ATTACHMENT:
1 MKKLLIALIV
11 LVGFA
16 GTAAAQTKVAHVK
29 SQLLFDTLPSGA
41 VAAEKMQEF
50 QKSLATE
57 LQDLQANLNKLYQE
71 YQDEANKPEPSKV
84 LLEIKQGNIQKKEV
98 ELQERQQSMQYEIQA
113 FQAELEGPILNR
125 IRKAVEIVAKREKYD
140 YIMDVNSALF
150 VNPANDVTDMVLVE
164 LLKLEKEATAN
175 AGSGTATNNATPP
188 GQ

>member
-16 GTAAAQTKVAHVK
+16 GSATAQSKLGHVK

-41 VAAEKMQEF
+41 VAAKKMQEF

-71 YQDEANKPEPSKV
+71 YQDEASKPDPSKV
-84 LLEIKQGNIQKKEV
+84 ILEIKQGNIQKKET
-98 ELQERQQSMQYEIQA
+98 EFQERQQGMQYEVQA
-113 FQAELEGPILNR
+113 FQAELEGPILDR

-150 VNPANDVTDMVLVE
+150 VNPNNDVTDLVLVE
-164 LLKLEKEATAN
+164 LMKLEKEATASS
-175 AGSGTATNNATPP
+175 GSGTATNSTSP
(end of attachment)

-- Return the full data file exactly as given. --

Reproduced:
1 MKKLLIALIV
11 LVGFA
16 GTAAAQTKVAHVK
29 SQLLFDTLPSGA
41 VAAEKMQEF
50 QKSLATE
57 LQDLQANLNKLYQE
71 YQDEANKPEPSKV
84 LLEIKQGNIQKKEV
98 ELQERQQSMQYEIQA
113 FQAELEGPILNR
125 IRKAVEIVAKREKYD
140 YIMDVNSALF
150 VNPANDVTDMVLVE
164 LLKLEKEATAN
175 AGSGTATNNATPP
188 GQ

>member
-16 GTAAAQTKVAHVK
+16 GSATAQSKLGHVK

-41 VAAEKMQEF
+41 VAAKKMQEF

-71 YQDEANKPEPSKV
+71 YQDEASKPDPSKV
-84 LLEIKQGNIQKKEV
+84 ILEIKQGNIQKKET
-98 ELQERQQSMQYEIQA
+98 EFQERQQGMQYEVQA
-113 FQAELEGPILNR
+113 FQAELEGPILDR

-150 VNPANDVTDMVLVE
+150 VNPNNDVTDLVLVE
-164 LLKLEKEATAN
+164 LMKLEKEATASS
-175 AGSGTATNNATPP
+175 GSGTATNSTSP